International Journal of

Business & Management Studies

ISSN 2694-1430 (Print), ISSN 2694-1449 (Online)
DOI: 10.56734/ijbms
Evaluating Demand for Full-Time Enrollment in Public Higher Education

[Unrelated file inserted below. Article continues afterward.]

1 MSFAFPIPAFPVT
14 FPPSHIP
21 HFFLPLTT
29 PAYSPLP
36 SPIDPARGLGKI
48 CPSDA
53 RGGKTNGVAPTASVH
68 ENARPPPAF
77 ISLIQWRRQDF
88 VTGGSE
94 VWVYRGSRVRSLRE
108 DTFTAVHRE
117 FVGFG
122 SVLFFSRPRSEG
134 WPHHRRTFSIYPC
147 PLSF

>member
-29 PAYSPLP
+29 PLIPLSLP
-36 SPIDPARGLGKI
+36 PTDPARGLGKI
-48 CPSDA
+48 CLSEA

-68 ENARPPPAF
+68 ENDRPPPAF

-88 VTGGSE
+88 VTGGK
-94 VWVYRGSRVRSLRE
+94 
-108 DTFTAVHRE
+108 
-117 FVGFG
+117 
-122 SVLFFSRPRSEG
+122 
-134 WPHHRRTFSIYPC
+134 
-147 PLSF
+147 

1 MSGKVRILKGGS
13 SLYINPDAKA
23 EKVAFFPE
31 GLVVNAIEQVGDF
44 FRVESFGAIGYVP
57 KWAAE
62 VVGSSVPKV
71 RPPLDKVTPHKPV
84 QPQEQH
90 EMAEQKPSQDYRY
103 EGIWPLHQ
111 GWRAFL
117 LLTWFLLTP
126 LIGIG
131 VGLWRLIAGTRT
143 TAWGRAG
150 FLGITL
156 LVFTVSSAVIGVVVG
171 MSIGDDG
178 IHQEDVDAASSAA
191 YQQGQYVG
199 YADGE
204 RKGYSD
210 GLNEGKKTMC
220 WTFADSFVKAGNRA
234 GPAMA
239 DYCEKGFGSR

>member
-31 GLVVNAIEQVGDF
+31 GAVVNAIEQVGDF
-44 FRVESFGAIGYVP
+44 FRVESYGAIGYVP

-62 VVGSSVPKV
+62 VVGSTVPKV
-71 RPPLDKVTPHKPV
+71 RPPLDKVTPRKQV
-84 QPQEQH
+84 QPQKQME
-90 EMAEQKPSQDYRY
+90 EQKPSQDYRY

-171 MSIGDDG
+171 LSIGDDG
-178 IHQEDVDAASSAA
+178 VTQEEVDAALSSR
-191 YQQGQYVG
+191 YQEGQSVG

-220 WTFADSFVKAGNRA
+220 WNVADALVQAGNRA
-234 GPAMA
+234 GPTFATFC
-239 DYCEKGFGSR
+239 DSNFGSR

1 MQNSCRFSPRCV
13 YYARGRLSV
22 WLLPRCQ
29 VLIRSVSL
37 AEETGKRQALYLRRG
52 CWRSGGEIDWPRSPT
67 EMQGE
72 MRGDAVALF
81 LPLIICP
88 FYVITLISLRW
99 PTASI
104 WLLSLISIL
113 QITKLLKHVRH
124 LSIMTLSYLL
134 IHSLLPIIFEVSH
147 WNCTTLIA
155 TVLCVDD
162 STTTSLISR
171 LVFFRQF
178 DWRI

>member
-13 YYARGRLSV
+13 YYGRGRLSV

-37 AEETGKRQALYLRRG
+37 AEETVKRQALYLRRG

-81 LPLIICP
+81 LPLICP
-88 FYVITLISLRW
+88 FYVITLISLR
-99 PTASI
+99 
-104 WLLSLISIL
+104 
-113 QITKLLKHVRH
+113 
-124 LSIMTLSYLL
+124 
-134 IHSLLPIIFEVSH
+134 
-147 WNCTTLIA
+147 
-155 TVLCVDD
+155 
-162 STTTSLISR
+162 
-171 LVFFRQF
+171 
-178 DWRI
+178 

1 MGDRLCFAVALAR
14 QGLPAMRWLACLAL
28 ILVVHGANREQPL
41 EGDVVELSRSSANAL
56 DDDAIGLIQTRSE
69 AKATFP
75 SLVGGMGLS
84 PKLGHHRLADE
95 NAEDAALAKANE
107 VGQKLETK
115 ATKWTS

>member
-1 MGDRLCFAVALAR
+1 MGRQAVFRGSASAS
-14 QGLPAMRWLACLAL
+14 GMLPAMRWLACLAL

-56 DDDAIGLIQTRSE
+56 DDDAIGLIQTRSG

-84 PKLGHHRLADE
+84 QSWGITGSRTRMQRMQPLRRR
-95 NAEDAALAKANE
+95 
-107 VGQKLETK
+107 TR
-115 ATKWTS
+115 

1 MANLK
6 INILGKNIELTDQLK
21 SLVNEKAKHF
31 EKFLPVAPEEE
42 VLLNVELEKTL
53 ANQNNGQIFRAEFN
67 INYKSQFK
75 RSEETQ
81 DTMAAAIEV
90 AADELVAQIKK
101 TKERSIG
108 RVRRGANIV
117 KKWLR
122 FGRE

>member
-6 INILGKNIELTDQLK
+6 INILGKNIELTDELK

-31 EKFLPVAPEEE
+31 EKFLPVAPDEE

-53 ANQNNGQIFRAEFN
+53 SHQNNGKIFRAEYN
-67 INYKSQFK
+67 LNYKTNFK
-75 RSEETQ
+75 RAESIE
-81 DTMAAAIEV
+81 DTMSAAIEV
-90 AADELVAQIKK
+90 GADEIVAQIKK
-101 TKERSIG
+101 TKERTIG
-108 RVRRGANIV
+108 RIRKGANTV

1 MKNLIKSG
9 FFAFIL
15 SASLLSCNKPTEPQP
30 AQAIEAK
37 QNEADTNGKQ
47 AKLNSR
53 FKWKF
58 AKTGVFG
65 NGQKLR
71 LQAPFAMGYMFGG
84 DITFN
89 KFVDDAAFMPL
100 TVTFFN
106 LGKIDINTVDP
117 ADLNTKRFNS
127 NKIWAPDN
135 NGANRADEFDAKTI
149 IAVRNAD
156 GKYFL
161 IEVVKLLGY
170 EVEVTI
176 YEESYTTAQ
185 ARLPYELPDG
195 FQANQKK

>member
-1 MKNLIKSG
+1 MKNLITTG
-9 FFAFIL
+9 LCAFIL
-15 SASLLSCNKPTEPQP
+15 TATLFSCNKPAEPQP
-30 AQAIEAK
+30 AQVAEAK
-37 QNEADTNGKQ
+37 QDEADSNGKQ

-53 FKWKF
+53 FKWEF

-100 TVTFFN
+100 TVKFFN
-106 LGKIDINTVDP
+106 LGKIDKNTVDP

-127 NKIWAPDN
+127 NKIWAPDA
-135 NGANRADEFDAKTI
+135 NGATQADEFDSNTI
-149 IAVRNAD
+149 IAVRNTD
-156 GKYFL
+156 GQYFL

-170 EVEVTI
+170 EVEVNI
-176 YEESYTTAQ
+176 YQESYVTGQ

There is distinct competition for full-time student enrollment in higher education. With the wide availability of online degrees and course offerings, students can consider multiple options as consumers of higher education. With increased competition in higher education, reaching prospective undergraduate students highlights the importance of market segmentation as a vital step toward increasing full-time enrollment. A critical step to attracting potential undergraduate students requires a deeper understanding of student segment populations. The purpose of this study is to investigate how distinct student segments and demand factors influence higher education enrollment within public higher education institutions. The study examined three types of undergraduate student segments: traditional, non-traditional, and transfer students to evaluate how online course modalities as well as major fields of study influence student demand for full-time enrollment. Historical and publicly available secondary data were examined for the academic years 2014-2015 through 2018-2019 to describe relationships between total full-time enrollment (dependent) with online course enrollment and major fields of study (independent) variables. Administrators in public higher education institutions will be able to use the findings from this study for the development of an enrollment framework focusing on student segmentation strategies.